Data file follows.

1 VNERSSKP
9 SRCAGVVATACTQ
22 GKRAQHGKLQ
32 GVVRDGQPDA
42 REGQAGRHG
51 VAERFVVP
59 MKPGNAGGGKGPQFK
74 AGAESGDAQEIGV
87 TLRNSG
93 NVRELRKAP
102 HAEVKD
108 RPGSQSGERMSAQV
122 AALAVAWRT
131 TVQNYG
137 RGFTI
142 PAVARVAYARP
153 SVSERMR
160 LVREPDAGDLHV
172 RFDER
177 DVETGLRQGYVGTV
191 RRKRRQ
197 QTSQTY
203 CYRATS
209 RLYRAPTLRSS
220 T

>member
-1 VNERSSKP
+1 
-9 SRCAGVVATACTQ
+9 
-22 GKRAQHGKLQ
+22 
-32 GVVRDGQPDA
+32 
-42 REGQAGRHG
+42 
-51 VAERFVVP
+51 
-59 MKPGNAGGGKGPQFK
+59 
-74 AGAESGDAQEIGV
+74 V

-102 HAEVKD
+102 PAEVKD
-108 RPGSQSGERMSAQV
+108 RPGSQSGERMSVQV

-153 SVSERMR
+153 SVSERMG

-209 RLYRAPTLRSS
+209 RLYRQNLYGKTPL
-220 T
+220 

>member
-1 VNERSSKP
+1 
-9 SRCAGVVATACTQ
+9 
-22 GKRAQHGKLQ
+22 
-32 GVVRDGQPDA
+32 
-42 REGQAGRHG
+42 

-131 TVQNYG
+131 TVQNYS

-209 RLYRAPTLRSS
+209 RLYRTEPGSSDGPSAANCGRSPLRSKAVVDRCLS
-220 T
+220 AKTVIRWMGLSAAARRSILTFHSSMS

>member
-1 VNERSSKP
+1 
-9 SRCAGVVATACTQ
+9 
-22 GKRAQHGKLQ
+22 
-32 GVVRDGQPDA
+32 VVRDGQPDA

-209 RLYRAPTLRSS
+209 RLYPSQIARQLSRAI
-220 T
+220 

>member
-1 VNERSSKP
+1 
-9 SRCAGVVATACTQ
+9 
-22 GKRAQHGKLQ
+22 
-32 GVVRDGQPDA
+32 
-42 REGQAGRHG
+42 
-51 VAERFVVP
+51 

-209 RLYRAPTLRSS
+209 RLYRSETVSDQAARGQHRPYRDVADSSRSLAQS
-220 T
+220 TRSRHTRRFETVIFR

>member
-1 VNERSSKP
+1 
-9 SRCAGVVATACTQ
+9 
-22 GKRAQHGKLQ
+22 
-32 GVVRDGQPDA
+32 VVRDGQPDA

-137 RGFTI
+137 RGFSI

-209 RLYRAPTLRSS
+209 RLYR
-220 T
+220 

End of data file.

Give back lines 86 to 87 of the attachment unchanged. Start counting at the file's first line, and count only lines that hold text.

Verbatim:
-9 SRCAGVVATACTQ
+9 